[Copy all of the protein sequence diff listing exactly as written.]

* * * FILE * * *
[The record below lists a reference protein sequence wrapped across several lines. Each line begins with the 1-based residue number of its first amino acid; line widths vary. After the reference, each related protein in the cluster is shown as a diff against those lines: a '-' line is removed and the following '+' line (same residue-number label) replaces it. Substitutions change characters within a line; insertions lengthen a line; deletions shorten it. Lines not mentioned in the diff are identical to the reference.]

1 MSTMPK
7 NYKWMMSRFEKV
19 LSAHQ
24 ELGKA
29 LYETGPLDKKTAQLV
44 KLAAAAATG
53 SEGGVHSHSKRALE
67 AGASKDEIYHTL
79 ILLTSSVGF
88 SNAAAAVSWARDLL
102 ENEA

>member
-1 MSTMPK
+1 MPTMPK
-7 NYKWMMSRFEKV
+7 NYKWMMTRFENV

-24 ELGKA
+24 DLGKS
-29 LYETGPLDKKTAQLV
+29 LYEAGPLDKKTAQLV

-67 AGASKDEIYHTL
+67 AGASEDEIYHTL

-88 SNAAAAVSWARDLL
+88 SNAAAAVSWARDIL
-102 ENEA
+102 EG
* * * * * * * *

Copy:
[The record below lists a reference protein sequence wrapped across several lines. Each line begins with the 1-based residue number of its first amino acid; line widths vary. After the reference, each related protein in the cluster is shown as a diff against those lines: a '-' line is removed and the following '+' line (same residue-number label) replaces it. Substitutions change characters within a line; insertions lengthen a line; deletions shorten it. Lines not mentioned in the diff are identical to the reference.]

1 MSTMPK
7 NYKWMMSRFEKV
19 LSAHQ
24 ELGKA
29 LYETGPLDKKTAQLV
44 KLAAAAATG
53 SEGGVHSHSKRALE
67 AGASKDEIYHTL
79 ILLTSSVGF
88 SNAAAAVSWARDLL
102 ENEA

>member
-1 MSTMPK
+1 MPTMPK
-7 NYKWMMSRFEKV
+7 NYKWMMTRFENV

-24 ELGKA
+24 DLGKS
-29 LYETGPLDKKTAQLV
+29 LYEAGPLDKKTAQLV

-67 AGASKDEIYHTL
+67 AGASEDEIYHTL

-88 SNAAAAVSWARDLL
+88 SNAAAAVSWARDIL
-102 ENEA
+102 EG